The Finch Formerly Known As Gold

17 September 2007

It dances when you won't

At first, I thought it might be something like this:

The principle of generating small amounts of finite improbability by simply hooking the logic circuits of a Bambleweeny 57 sub-meson brain to an atomic vector plotter suspended in a strong Brownian motion producer (say a nice hot cup of tea) were of course well understood, and such generators were often used to break the ice at parties by making all the molecules in the hostess's under-garments simultaneously leap one foot to the left, in accordance with the theory of indeterminacy. Many respectable physicists said that they weren't going to stand for this sort of thing, partly because it was a debasement of science, but mostly because they didn't get invited to those sort of parties.

But sub-meson brains are still in short supply these days, so if you want some imputed clothing movement, you must take other steps. As an example, Calle Rosenqvist's "Beat Dress":

The dress I sew is sewn in 4 layers of cloth. Underneath it all is a very simple jersey-dress design. On that dress there are 10 detachable patches, all equipped with 10 LEDs each (a total of 100 LEDs). From each of these patches there is a wire attached to a battery, which is hidden in a pocket on the very front of the dress. Not only the battery is hidden in this pocket but also a microphone and a small equalizer connected to a small microcomputer (called Arduino). On top on all this there is a nylon cloth and also two layers of see through cloth that helps to spread the light from the LEDs to larger clusters.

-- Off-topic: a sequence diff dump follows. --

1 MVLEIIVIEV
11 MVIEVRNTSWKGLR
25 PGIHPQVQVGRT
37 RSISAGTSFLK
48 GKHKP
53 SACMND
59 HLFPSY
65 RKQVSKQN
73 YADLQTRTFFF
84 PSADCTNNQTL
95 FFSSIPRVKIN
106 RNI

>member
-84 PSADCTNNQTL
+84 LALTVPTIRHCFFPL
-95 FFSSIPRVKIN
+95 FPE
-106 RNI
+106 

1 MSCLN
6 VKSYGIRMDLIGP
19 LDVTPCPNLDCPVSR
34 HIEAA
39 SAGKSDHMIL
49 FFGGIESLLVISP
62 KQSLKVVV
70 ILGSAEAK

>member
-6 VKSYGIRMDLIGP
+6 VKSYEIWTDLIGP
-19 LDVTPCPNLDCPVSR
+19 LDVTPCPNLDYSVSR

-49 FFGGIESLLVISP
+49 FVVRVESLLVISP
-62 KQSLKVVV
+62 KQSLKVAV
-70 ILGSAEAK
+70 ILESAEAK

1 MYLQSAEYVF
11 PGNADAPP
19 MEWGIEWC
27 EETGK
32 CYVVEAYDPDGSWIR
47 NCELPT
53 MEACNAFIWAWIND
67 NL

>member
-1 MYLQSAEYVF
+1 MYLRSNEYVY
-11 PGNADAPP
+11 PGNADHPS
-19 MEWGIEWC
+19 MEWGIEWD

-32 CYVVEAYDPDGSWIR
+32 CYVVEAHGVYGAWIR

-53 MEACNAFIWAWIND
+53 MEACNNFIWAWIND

Once the microphone picks up sound, things happen:

When music or any sound is detected by the microphone it is being led to the equalizer connected to the computer. If there is a base sound the computer transmits a signal to the battery to send pulses of electricity out to the LEDs in the dress. This obviously lightens the LEDs up. Then in a second or so they softly go of again. So when listening to music the LEDs are pulsing to the rhythm of the music. There is also a small lever attached to the microphone, making it possible to adapt to the loudness of sounds around you. This makes the dress work both where there are low volumes like being at home listening to music or out clubbing where the music is very loud.

And it's a good way to become the center of attention without the nuisance of lingerie migration.

(Via Shiny Shiny.)

Posted at 9:50 AM to Rag Trade